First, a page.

Early Voting Law Must Help More Than Military

     (CN) – The Supreme Court may be the next step for Ohio after the 6th Circuit affirmed an injunction that gives civilians the same extended voting privileges enjoyed by members of the military.
     In August 2012, Obama for America, the Democratic National Committee and Ohio Democratic Party won a preliminary injunction against an Ohio statute imposing an early voting deadline of 6 p.m. on the Friday before Election Day for nonmilitary voters.
     The statute provided military voters with the chance to cast early ballots until the close of polls on Election Day, but civilian voters were not eligible for the extra three days.
     In enjoining the statute’s enforcement, U.S. District Judge Peter Economus found that Ohio’s “interests are insufficiently weighty to justify the injury to plaintiffs.”
     The Cincinnati-based 6th Circuit affirmed Friday.
     “Plaintiffs introduced extensive evidence that a significant number of Ohio voters will in fact be precluded from voting without the additional three days of in-person early voting,” Judge Eric Clay wrote for a three-member panel. “The district court credited statistical studies that estimated approximately 100,000 Ohio voters would choose to vote during the three-day period before Election Day, and that these voters are disproportionately ‘women, older, and of lower income and education attainment.'”
     Though Ohio has a commendable interest in accommodating military voters, the judges said there is no reason to keep the same benefit from all Ohio voters.
     “The state argues that military voters need extra early voting time because they could be suddenly deployed,” Clay wrote. “But any voter could be suddenly called away and prevented from voting on Election Day. At any time, personal contingencies like medical emergencies or sudden business trips could arise, and police officers, firefighters and other first responders could be suddenly called to serve at a moment’s notice. There is no reason to provide these voters with fewer opportunities to vote than military voters, particularly when there is no evidence that local boards of elections will be unable to cope with more early voters. While we readily acknowledge the need to provide military voters more time to vote, we see no corresponding justification for giving others less time.”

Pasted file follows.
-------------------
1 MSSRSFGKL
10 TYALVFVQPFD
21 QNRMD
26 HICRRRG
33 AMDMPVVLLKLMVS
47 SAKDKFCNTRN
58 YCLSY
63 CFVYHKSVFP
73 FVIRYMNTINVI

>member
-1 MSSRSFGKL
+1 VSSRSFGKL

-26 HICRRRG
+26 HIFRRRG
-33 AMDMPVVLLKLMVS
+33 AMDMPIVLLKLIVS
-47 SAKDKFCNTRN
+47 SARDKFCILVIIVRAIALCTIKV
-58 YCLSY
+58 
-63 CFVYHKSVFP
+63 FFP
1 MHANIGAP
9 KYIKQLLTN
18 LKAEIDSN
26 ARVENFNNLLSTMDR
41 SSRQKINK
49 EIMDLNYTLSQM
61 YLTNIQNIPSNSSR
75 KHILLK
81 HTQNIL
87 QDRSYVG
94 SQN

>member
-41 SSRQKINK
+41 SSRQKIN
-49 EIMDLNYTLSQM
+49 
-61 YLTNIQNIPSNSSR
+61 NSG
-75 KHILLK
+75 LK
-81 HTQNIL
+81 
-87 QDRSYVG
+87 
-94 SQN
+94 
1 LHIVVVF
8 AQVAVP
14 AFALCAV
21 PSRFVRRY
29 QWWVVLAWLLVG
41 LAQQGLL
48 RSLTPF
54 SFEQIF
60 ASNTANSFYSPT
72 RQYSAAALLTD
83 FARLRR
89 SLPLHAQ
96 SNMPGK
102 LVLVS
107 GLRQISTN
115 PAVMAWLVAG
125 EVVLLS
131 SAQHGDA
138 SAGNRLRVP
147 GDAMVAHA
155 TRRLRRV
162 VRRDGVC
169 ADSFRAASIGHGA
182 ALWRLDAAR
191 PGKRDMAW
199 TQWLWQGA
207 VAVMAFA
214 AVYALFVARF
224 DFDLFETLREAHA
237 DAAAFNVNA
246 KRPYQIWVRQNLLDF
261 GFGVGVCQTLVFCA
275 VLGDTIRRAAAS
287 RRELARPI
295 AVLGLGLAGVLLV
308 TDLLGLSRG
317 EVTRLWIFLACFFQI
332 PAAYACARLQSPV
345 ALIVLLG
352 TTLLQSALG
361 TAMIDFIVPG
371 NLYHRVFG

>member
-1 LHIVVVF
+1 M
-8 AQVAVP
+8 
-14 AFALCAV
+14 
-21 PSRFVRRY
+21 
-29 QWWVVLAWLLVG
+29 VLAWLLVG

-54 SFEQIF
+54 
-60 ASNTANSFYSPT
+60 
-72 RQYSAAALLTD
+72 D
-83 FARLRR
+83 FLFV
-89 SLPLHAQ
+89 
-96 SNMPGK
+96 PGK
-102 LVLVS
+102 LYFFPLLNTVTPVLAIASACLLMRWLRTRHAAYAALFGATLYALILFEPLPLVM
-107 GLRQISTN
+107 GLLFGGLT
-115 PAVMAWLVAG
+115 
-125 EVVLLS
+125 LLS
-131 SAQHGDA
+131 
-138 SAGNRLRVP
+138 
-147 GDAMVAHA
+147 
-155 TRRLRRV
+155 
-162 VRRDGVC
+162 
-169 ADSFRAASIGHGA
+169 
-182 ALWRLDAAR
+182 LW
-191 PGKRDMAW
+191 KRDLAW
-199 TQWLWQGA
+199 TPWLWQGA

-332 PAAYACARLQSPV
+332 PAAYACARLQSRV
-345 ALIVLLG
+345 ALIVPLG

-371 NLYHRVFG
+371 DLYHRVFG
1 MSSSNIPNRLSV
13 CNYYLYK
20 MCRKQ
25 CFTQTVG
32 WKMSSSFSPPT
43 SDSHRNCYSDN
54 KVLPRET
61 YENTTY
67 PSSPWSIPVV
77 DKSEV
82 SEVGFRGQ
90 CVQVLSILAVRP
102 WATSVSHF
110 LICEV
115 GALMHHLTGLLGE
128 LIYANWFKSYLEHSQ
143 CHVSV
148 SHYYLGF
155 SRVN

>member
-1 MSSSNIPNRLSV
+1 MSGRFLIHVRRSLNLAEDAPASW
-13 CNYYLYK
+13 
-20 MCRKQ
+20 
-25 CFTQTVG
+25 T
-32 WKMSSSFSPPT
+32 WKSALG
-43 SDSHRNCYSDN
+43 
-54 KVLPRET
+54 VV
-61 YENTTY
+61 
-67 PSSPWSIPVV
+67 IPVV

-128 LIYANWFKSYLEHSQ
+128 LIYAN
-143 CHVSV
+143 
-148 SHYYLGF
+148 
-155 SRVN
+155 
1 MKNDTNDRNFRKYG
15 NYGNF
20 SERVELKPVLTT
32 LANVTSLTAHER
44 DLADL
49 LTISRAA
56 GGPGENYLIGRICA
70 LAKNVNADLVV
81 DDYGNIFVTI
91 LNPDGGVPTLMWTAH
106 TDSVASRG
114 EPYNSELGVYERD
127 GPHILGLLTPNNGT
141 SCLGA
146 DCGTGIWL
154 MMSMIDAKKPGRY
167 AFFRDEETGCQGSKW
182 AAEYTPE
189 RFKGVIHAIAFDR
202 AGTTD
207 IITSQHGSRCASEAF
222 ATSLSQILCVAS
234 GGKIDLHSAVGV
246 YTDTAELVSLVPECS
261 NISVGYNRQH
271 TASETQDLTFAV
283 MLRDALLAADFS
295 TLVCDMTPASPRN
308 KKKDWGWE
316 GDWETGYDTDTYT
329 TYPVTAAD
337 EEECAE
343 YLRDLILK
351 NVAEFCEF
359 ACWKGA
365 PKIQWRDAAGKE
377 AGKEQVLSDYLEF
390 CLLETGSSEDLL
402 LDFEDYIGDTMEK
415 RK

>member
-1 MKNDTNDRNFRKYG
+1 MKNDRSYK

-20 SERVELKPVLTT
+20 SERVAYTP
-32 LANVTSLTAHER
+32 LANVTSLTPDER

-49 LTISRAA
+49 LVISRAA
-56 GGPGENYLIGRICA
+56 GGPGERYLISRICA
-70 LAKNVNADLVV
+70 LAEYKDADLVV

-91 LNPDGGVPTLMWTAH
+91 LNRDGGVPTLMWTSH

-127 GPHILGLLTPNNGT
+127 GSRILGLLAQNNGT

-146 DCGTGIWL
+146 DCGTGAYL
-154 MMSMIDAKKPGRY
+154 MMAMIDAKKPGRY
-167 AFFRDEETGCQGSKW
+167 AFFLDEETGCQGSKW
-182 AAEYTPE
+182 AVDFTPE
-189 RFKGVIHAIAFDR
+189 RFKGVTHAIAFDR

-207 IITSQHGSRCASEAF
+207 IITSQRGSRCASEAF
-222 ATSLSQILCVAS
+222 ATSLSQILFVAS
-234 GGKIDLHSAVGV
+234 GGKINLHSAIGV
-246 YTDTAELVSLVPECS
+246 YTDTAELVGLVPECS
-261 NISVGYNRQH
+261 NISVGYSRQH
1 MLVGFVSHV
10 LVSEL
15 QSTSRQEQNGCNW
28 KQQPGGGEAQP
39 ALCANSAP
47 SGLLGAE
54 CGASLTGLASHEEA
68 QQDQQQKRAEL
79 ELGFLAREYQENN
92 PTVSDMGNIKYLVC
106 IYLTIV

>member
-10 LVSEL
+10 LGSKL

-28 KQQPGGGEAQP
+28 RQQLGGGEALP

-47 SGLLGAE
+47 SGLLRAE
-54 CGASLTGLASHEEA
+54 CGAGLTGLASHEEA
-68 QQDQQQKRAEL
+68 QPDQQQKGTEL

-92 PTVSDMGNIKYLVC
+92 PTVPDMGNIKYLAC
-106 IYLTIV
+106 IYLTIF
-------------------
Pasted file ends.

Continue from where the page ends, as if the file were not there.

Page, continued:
Ohio also failed to challenge the injunction as too broad, with the court finding that the ruling does not mandate that local boards of elections hold voting during the three days before Election Day.
     “The state is enjoined from preventing [civilian] voters from participating in early voting,” Clay wrote. “But the state is not affirmatively required to order the boards to be open for early voting. Under the district court’s order, the boards have discretion, just as they had before the enactment of [the statute.] The District Court’s remedy was therefore appropriate.”
     Ohio petitioned the Supreme Court to intercede on Tuesday, and Justice Elena Kagan set a deadline of Friday at 7 p.m. for responses.

%d bloggers like this: